Yeovil at war

Yeovil at war

The wartime Yeovil recollections of David Whybrew


I was brought up in London in SE17. I went to the Surrey Square School. I started there aged four years. Life was perfectly normal. We suffered from ‘urban poverty’ but we were happy. It was a nice school.

On 1st September 1939 I was evacuated. We were transported by tram to Waterloo station. We said goodbye to everyone we had ever known except the teachers. The head teacher was Miss Marie Fisher. She was a practices teacher. She was a professionally trained classic singer.
Other teachers were Miss Beecham and Miss Whale. We ended up in Yeovil, Somerset and I have no idea why. We were taken to the Liberal Hall and given supplies for 1 week. I have no idea how evacuees were allocated. Yeovil could not cope with the number of refugees and I was taken to a village 3 miles away called Mudford.

I went from urban poverty to rural poverty. The people were very kind. Waiting to be chosen by hosts was like being in cattle market. I was taken into the village and to the door of a house. The daughter of the house answered the door. “We will have him if his name is David” she said. The house was owned by a lady widow. She had 3 sons, 1 daughter and a brother. I am still in contact with that family.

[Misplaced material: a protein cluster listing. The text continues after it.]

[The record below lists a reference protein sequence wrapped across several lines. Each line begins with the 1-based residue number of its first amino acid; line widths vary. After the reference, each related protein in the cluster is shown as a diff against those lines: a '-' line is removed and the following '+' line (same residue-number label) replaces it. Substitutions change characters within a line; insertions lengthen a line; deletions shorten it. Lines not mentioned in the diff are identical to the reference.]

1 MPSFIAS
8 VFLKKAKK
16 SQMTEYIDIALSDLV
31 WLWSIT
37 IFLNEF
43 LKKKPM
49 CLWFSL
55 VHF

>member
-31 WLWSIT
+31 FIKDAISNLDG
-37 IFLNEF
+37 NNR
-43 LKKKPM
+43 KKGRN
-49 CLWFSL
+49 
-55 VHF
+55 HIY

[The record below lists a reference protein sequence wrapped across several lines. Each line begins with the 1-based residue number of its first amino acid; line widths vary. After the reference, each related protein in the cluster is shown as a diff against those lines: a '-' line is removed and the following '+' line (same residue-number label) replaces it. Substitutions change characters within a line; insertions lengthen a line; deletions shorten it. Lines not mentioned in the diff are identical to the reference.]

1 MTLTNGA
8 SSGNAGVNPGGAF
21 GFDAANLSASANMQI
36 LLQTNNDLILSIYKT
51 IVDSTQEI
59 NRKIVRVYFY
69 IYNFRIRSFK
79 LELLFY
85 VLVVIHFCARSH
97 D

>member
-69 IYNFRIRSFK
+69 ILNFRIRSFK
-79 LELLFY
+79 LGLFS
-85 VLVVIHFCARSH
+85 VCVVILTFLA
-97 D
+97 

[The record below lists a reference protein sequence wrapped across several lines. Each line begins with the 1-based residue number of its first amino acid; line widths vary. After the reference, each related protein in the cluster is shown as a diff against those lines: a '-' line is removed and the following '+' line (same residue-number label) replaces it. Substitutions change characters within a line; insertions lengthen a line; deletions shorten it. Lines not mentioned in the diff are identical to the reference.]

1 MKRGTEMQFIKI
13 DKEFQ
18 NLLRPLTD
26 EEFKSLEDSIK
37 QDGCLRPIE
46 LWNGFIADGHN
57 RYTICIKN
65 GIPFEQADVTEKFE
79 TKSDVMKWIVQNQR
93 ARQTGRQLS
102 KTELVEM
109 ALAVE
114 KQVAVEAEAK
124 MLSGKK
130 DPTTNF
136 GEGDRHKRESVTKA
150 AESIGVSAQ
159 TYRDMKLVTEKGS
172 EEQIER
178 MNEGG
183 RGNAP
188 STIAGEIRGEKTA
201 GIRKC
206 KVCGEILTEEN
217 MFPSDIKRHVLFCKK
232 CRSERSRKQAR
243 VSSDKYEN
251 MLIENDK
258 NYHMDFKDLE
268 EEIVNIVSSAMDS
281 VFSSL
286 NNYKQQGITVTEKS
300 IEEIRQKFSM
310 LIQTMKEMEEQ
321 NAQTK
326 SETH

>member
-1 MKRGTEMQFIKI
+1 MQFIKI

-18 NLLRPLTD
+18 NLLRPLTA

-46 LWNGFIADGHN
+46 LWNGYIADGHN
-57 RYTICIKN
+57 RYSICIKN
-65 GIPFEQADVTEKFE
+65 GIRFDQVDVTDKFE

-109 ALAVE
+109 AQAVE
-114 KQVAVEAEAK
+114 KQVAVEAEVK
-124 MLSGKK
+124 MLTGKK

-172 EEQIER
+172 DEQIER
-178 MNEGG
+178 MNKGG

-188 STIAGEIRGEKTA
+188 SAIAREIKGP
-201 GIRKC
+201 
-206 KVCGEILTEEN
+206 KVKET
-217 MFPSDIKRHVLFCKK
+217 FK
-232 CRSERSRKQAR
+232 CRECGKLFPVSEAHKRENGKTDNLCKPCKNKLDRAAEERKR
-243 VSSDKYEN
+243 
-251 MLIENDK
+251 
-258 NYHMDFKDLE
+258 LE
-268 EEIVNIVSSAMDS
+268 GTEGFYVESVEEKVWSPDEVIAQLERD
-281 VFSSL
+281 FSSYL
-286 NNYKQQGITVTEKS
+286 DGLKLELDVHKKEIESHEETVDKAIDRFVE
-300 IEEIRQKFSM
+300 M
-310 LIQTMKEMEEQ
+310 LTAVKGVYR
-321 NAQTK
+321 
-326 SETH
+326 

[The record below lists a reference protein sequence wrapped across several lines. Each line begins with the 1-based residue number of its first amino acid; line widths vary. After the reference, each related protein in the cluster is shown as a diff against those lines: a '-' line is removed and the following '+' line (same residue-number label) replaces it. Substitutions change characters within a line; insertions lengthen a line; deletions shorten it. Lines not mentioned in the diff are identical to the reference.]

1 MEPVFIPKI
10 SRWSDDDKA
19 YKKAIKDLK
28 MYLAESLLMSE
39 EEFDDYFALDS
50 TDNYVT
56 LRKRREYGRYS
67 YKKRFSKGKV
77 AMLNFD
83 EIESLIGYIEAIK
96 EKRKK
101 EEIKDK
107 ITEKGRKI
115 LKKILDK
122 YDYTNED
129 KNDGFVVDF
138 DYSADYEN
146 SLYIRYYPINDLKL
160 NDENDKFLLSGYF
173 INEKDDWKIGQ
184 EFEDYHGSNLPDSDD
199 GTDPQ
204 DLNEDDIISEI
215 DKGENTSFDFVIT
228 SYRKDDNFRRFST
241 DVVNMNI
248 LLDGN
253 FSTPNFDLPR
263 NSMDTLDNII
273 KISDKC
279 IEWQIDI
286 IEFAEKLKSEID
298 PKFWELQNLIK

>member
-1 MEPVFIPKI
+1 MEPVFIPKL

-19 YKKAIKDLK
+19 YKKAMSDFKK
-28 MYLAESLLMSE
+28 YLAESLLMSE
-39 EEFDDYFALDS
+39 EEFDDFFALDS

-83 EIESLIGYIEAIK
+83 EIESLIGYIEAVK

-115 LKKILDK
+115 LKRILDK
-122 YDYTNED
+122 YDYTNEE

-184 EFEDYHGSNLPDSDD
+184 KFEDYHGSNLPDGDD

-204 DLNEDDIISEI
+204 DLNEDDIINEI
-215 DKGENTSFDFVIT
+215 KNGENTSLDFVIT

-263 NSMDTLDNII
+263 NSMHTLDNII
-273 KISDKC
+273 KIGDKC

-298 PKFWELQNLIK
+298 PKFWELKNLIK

There was no room at the village school so we used the village hut which was a wooden army hut. Miss Fisher came into her own. There was no equipment. She told us stories about her singing tour in America under the trees in the orchard. She took us out locally to see the Blacksmith, the cheese maker, the cider maker and the farm workers. Children gradually went back. Mother visited. There were cheap trips. I wanted to go back but I knew I couldn’t say anything.

The school was then moved to 2 rooms in the pub, the Half Moon Inn. We had no equipment or paper. Miss Fisher played the piano and sang to us. Then Miss Fisher got married.
We had a sense of freedom and would rampage over the countryside. I don’t know how the locals survived with the scruffy little kids over running them.

I then went to the village school and had to learn to blend with the country kids. It was a matter of survival.

After 18 months I passed the 11 plus. I had an interview at the local secondary school. I went to it on my own. I recall the headmaster interviewing me and a child crawling across the floor. I got in and started there in September 1944. The head teacher was Mr Dennis Thompson. I was there for 2 terms and then I returned to London. Back in London I felt like a fish out of water.


Reproduced from the BBC's "WW2 People's War" under the 'fair dealing' terms.